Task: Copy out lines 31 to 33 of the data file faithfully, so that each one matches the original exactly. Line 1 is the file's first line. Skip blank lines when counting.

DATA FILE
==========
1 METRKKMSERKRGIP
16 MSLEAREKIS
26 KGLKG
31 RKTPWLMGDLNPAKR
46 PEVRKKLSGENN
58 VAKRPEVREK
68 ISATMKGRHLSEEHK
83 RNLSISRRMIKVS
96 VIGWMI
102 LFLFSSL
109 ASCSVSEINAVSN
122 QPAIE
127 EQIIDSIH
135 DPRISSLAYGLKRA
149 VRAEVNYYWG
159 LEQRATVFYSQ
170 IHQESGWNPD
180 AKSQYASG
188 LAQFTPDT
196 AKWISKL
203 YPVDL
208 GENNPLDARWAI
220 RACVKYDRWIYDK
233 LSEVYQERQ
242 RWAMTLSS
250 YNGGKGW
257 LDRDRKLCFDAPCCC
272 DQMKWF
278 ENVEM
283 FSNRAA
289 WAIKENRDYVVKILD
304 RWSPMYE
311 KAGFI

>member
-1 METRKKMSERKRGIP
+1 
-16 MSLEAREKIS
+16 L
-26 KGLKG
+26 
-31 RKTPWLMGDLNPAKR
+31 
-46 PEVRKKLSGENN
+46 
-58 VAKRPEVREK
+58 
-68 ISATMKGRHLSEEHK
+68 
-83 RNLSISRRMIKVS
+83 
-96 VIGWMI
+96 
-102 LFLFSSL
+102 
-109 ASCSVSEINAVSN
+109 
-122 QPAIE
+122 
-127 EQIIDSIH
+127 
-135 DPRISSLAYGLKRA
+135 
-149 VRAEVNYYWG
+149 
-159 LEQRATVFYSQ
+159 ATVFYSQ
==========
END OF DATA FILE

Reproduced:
289 WAIKENRDYVVKILD
304 RWSPMYE
311 KAGFI